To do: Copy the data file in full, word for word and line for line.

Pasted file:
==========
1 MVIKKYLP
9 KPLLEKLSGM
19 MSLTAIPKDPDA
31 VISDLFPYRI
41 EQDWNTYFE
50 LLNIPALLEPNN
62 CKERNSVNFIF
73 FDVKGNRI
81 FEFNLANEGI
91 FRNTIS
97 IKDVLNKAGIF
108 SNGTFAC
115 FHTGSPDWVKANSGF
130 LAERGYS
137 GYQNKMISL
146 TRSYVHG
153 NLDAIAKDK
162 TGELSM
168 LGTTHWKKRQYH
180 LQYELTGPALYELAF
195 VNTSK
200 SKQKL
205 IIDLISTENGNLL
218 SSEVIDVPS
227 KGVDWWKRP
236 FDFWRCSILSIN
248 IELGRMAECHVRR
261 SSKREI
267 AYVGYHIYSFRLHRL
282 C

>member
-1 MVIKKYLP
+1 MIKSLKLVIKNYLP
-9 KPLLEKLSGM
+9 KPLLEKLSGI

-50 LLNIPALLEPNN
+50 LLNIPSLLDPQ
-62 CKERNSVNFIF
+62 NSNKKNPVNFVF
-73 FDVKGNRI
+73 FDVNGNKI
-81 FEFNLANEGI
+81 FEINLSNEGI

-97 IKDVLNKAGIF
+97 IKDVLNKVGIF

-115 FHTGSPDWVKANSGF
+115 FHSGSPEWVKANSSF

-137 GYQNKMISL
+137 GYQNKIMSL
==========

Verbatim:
1 MVIKKYLP
9 KPLLEKLSGM
19 MSLTAIPKDPDA
31 VISDLFPYRI
41 EQDWNTYFE
50 LLNIPALLEPNN
62 CKERNSVNFIF
73 FDVKGNRI
81 FEFNLANEGI
91 FRNTIS
97 IKDVLNKAGIF
108 SNGTFAC
115 FHTGSPDWVKANSGF
130 LAERGYS
137 GYQNKMISL
146 TRSYVHG
153 NLDAIAKDK
162 TGELSM
168 LGTTHWKKRQYH
180 LQYELTGPALYELAF
195 VNTSK
200 SKQKL
205 IIDLISTENGNLL
218 SSEVIDVPS
227 KGVDWWKRP
236 FDFWRCSILSIN
248 IELGRMAECHVRR
261 SSKREI
267 AYVGYHIYSFRLHRL
282 C

>member
-1 MVIKKYLP
+1 MIKSLKLVIKNYLP
-9 KPLLEKLSGM
+9 KPLLEKLSGI

-50 LLNIPALLEPNN
+50 LLNIPSLLDPQ
-62 CKERNSVNFIF
+62 NSNKKNPVNFVF
-73 FDVKGNRI
+73 FDVNGNKI
-81 FEFNLANEGI
+81 FEINLSNEGI

-97 IKDVLNKAGIF
+97 IKDVLNKVGIF

-115 FHTGSPDWVKANSGF
+115 FHSGSPEWVKANSSF

-137 GYQNKMISL
+137 GYQNKIMSL